Vibration Industrial Accident Claim*
Just about any type of vibrating tool, regardless of the size, can inflict injury if it is not handled the right way. Employers have a duty to ensure their employees have been trained adequately and give them the appropriate protection from hazardous conditions.
Unfortunately, that is not always the case.
Employees who have sustained injuries from regular use of power tools or other vibrating equipment may wish to commence an industrial accident claim*.
Hand-Arm Vibration Syndrome is a common issue among people working in the construction, mining, auto repair, engineering and agricultural sectors.
Common Hand-Arm Vibration Syndrome Injuries
Injuries arising from vibration are a serious workplace issue and can result in severe and life-changing disorders. Therefore, proper monitoring and decrease of exposure to vibration are paramount.
Hand-Arm vibration syndrome is typically encountered from the use of power tools. Such tools include hand drills, road breakers, chipping tools, jackhammers, concrete vibrators, polishers, sanders, needle guns, power chainsaws. As a result, injuries are primarily experienced by people working in construction, mining, auto repair and other engineering sectors.
Hand Arm Vibration Syndrome (HAVS) is also known as Vibration White Finger (VWF), because of the white colouration of the victim’s fingers. The white colouration is caused by injury to the vascular, which results in restricted blood flow. Other than the changes in aesthetics, HAVS can cause a decrease in finger sensitivity, which begins in the tip. the condition can get worse if it’s left untreated.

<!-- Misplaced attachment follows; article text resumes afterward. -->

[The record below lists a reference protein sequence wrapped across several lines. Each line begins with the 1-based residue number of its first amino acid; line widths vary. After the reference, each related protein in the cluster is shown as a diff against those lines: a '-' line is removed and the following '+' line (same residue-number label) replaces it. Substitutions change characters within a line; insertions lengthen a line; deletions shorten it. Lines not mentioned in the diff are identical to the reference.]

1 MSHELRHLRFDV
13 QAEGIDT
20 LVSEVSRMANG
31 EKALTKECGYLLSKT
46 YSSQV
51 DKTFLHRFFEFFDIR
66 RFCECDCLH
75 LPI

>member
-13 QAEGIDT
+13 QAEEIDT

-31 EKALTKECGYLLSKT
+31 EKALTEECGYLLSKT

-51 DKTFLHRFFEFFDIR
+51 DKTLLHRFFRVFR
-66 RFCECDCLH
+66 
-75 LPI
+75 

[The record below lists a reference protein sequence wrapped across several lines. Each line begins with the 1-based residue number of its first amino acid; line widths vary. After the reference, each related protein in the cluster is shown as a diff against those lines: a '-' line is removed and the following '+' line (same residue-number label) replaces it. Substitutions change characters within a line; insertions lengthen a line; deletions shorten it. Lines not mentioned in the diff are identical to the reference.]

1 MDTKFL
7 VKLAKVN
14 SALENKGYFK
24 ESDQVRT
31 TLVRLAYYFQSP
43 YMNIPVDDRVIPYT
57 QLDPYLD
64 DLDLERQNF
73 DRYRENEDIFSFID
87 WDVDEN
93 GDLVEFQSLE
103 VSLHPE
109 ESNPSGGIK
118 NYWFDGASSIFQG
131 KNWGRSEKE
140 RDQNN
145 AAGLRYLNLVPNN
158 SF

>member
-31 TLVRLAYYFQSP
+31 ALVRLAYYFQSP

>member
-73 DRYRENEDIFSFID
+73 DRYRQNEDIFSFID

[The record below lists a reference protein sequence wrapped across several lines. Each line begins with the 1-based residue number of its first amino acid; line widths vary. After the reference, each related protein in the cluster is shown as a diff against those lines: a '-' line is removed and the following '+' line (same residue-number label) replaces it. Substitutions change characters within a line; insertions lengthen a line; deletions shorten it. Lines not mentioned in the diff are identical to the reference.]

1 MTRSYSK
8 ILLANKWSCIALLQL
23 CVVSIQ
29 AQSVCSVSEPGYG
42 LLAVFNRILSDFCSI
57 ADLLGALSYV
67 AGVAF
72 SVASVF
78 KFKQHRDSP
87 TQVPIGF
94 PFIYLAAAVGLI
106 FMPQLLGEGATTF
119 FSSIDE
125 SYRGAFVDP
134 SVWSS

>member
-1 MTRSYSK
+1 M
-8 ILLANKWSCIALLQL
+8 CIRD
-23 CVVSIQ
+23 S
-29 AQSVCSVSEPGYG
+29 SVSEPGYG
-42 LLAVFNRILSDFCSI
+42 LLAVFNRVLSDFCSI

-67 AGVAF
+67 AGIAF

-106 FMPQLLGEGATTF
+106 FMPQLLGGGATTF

In other cases, the victim can experience muscle damage, leading to a decrease in manual dexterity and grasp capability.
Some of the symptoms of Hand-Arm Vibration Syndrome are:
- Numbness in the fingers.
- A tingling feeling in the fingers.
- Loss of nerve sensitivity.
- Pain that disrupts sleep.
- Fingers turn white and swollen in cold conditions, and red and painful when warm.
- Picking up objects like nails becomes hard, because of the loss of grip strength in the hands.
Safety, Health & Welfare at Work
The primary legislation catering to the health and safety of workers is the Safety, Health and Welfare at Work Act 2005. The Act defines the rights and duties of both employers and employees and mandates significant penalties for any breaches.